Lights Out in London


“Tourist, Rincewind decided, meant ‘idiot’.” – Terry Pratchett


In the days prior to this year’s school spring break, I was chatting with some students and parents from Invermay who were heading over to Europe on an educational excursion. As a former educator who led such tours, I could appreciate their excitement and angst as the day for departure approached. As we talked about the preparations for such a trip, I had to smile as I remembered my first venture abroad with students.

Since most of my students had not travelled extensively, especially outside the continent, I tried to prepare them for what they might encounter and, as much as possible, for all the unexpected twists and turns that travel brings. I particularly cautioned them about what not to do, but I never expected for a moment that I would be the cause of an embarrassing situation.

As all women who travel can appreciate, hair products and appliances are among the most important items packed for any trip. I had purchased a converter kit to ensure that my hair blower and curling iron could be used on our tour through several European countries. The days leading up to leaving were so busy that I didn’t bother to acquaint myself with the new kit, so I just packed the entire thing.

Our group’s first stop was the UK. We were staying at a large, modern hotel near Heathrow airport in London. I was bunking in with a young teacher from New Hampshire, and she seemed less than thrilled to be paired with someone older from rural Saskatchewan, so I tried my best to show that I would not be a detriment to her travel enjoyment nor would I cramp her style.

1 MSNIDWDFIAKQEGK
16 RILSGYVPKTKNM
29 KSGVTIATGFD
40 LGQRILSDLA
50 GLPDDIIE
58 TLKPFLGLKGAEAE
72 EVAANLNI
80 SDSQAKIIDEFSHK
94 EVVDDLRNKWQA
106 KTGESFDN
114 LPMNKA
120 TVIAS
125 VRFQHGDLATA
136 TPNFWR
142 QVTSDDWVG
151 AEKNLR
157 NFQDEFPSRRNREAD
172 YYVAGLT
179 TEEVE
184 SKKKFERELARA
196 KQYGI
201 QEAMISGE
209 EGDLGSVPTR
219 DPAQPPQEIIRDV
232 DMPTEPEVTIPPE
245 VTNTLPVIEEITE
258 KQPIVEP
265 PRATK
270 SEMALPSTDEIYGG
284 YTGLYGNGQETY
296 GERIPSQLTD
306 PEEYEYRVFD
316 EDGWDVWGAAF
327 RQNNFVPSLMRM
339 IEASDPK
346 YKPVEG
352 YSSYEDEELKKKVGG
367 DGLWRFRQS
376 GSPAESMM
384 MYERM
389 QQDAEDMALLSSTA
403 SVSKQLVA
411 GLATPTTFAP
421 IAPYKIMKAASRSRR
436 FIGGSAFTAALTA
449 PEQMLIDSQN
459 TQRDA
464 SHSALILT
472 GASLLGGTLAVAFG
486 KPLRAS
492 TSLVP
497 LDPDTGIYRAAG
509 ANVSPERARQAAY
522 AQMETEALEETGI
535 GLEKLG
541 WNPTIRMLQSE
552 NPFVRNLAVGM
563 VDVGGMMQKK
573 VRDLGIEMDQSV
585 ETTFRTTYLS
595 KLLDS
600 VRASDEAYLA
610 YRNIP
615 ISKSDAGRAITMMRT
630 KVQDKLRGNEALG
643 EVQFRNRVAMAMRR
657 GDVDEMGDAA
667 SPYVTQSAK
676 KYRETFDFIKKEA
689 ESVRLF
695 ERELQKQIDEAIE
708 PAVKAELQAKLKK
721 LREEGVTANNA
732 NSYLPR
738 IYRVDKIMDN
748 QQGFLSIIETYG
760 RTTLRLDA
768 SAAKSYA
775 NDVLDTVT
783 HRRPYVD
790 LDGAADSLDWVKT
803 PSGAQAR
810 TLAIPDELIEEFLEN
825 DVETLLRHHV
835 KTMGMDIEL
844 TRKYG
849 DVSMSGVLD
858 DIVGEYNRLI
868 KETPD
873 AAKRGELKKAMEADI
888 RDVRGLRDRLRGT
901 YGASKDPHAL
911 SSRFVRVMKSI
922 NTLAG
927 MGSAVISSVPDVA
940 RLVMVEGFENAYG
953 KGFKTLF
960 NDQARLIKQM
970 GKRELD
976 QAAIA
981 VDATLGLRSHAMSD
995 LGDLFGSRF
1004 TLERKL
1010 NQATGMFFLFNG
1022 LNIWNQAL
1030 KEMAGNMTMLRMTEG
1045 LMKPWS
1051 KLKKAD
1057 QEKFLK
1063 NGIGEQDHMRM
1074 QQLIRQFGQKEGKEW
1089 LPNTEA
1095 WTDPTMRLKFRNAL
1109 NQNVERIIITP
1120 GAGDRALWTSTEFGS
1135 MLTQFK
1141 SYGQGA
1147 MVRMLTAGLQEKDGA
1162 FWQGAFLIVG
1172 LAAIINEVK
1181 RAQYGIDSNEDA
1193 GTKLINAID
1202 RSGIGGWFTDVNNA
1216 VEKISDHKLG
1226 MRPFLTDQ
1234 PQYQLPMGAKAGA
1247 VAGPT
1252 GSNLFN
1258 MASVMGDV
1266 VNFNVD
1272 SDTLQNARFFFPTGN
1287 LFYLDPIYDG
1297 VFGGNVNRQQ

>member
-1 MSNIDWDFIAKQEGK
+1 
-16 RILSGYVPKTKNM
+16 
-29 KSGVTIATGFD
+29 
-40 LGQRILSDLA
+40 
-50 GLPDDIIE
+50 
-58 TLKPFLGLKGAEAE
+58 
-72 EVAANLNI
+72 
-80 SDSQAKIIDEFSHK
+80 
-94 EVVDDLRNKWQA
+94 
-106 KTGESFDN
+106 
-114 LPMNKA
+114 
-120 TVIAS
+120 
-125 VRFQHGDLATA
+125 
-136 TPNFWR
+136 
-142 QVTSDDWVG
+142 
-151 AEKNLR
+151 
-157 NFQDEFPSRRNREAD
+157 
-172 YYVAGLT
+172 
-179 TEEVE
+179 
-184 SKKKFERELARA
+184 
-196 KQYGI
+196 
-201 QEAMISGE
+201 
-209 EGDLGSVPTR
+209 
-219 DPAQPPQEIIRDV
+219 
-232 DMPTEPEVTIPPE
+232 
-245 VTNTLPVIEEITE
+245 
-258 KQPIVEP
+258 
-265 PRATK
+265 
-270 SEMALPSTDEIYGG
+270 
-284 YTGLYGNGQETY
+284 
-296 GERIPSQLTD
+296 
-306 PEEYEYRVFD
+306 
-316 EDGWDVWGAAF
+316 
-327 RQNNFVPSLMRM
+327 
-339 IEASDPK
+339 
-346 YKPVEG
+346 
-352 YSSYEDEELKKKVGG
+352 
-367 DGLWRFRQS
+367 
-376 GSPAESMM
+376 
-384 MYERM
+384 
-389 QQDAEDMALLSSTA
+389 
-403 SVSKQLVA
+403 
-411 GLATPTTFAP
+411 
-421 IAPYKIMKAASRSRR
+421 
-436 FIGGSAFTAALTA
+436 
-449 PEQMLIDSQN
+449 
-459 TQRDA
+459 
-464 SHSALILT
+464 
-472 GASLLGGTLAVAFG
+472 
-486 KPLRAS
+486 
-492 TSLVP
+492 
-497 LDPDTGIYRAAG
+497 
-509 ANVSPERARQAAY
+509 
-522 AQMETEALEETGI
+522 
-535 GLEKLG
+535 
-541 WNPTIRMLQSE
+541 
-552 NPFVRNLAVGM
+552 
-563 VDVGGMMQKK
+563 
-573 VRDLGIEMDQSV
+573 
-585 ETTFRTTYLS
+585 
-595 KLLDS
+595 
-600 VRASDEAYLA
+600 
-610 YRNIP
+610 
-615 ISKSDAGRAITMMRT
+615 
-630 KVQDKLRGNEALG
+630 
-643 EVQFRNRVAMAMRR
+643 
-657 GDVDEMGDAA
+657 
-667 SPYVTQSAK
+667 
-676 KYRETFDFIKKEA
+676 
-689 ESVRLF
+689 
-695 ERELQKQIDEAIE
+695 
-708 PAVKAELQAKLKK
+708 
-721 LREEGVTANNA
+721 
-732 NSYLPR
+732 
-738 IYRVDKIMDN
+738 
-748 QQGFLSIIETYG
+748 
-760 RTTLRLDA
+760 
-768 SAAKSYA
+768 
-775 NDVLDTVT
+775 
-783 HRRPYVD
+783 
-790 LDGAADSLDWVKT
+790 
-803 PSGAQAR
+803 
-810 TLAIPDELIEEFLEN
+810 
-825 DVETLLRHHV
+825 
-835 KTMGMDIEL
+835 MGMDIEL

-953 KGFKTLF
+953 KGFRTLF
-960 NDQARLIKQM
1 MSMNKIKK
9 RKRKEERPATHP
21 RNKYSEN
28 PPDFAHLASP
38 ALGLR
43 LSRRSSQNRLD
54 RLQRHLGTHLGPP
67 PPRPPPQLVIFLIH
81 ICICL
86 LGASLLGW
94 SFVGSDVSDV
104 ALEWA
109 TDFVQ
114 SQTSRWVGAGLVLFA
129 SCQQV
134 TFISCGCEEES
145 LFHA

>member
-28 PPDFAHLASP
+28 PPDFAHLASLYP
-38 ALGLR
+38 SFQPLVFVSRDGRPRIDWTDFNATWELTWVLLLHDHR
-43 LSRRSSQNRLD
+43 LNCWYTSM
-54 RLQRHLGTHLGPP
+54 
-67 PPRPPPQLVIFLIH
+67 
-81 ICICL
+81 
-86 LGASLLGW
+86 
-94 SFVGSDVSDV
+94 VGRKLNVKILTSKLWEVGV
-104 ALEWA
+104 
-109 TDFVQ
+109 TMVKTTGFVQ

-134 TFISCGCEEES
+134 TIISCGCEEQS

I was up earlier than usual the next morning to shower which would allow her a chance to sleep in. (Something all young folk seem to appreciate.) Once I was done, she took over the bathroom and I prepared to dry my hair. I arranged all the necessary items which included my hair blower and the converter kit by the large mirror in the center of the room. When I had found what I thought were the appropriate units, I looked for a nearby plug-in. I was confident that I had chosen the correct converters (yes, I said converters, and therein lay the problem). I plugged in the big unit and then a smaller one on top which had the correct symbol for the UK. Thinking I now had the proper voltage I connected my hair blower.

Well, before I could even turn on the hair blower, all the wires turned a bright red, there was a resounding popping sound and a big puff of black smoke rose from the blower. Immediately all the lights in the room went out, including those in the bathroom which now had been plunged into complete darkness because it had no window.


It seems that one wrong little converter had been enough to blow the breaker for the entire floor of that hotel! (I should have thought that a new hotel would have been built to withstand such careless behaviour.) Needless to say, my new roommate was not impressed. Mumbling a few incomprehensible phrases, she finished her shower in the dark while I tried to make my wet hair presentable.

When I arrived downstairs at the front desk, several guests were already lodging complaints with the management. As difficult as it was to explain the situation to hotel staff, it was much more embarrassing to admit to students that I had somehow managed to misuse a simple converter while they had coped just fine.

One of my students aptly summed it up by noting, ”Boy, you sure blew your fuse this time, Mrs. Krawetz!”



8 thoughts on “Lights Out in London

    1. I’m sure you do. You were grade 10 and probably didn’t want to admit that I was your mother. But I also remember you getting quite the electrical shock on another trip we took to Greece.

  1. I remember that and it was so funny!!!! We were literally in the dark in London!!! I still remember that trip…..sweet memories!!

  2. Roberta, we can laugh about it now. That first trip was quite the learning curve. Now you’re a real pro. It sounds like your last excursion was very successful.

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